Under the Hood

With our vehicle still running, we’ll now focus our attention to under the hood. Before opening the hood, we’ll need to remove our handcart from the front of the truck, checking it to make sure it’s fully functional. With the engine compartment unlatched and open, we’ll carefully look at our hoses and make sure they’re in good condition and not leaking. Next, we’ll inspect the wiring, ensuring there are no faulty, loose, or exposed wires, nuts, bolts, springs or any other mechanical issues under the hood. As we make our way to the driver side, we’ll also want to inspect the steering mechanisms and belts, ensuring they’re secure and free of leaks or damage.


Lastly, we’ll need to check our coolant levels to ensure the reservoir is full, the transmission fluid to ensure it’s in safe operating range, and our engine oil. Prior to checking the engine oil though, we’ll need to return to the truck’s cab to shut off the engine. By shutting the vehicle off, it’ll allow oil to flow back into the oil pan, giving us a more accurate reading. If all checks out, we’ll close the hood, re-secure the handcart, and continue on.


Vehicle Equipment (Second Pass)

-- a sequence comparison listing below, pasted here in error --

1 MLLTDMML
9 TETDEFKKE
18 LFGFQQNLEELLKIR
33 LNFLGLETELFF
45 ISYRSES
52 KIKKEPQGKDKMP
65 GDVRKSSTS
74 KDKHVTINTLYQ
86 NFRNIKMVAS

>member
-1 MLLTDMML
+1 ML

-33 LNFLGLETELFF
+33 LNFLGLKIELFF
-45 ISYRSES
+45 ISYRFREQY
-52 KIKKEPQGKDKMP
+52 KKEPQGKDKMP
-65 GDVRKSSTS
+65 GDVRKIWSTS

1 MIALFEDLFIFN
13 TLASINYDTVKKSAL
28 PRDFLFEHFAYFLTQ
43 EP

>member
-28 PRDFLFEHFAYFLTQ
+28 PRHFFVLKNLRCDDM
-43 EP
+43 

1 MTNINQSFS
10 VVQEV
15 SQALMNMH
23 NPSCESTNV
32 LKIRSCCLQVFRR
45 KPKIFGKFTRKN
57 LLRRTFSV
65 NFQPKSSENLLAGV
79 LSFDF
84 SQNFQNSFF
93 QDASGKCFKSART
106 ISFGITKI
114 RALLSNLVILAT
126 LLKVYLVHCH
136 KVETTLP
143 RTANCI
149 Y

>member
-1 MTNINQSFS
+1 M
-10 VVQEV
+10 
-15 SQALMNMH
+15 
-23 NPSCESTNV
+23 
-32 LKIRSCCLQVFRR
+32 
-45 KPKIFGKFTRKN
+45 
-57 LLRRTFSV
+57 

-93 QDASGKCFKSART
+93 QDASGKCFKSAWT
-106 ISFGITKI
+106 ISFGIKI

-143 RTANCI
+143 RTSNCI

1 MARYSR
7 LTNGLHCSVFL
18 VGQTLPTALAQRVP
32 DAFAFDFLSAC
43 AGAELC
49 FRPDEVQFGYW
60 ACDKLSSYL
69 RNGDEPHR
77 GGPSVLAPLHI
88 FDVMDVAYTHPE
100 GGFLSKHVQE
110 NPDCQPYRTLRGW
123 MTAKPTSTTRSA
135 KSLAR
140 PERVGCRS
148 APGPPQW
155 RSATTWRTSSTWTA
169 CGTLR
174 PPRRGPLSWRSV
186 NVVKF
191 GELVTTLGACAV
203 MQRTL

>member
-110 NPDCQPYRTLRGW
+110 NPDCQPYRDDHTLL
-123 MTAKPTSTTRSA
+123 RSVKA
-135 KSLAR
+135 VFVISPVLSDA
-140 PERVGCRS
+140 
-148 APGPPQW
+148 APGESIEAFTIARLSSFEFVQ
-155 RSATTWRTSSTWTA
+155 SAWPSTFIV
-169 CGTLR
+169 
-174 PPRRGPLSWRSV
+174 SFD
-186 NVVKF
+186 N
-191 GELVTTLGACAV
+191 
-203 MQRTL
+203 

Now that we’ve confirmed our vehicle is safe for the road, it’s time to check our equipment and supplies. This includes our PTO, water pump, hose reels, suction hoses and wands on both sides of the truck, tanks, and lift gate/tailgate. We’ll begin by testing the PTO by turning it on. In doing so, we’ll verify the pump is functional and the tank is able to create negative vacuum pressure. After about 30 seconds, we’ll open the valve at the truck and the valve on the wand. Always aim the end of the wand away from anyone nearby just in case it happens to be building pressure and instead of vacuum. Once we see the tank is under negative vacuum pressure, we can close the valves and turn off the PTO. We’ll then check our water pump by opening the utility box and pulling a small amount of hose from the box and turning the water pump switch inside the box to the on position. We should hear the water pump turn on, and may even notice that there is pressure present in the hose. Next, we’ll push the small hose reel switch to wind the hose up.


With our hose rolled up, we’ll next look to the sight bubbles on our tanks to ensure we’re full of fresh water and empty of waste. If either tank is not done correctly, we’ll need to have those filled or emptied accordingly before leaving the yard. Next, we’ll head to the rear of our truck and check the functionality of the lift gate. This includes raising and lowering it fully if without a trailer or a quick up and down if connected to a trailer.





As we seek to finish inspecting the outside of the vehicle, we’ll make sure our equipment is secure on our truck and trailer by checking straps. These straps need to be fully tightened with the slack tied up. We’ll also want to check our chemical bottles, supplies, and any add-ons, ensuring we have what we need for the day.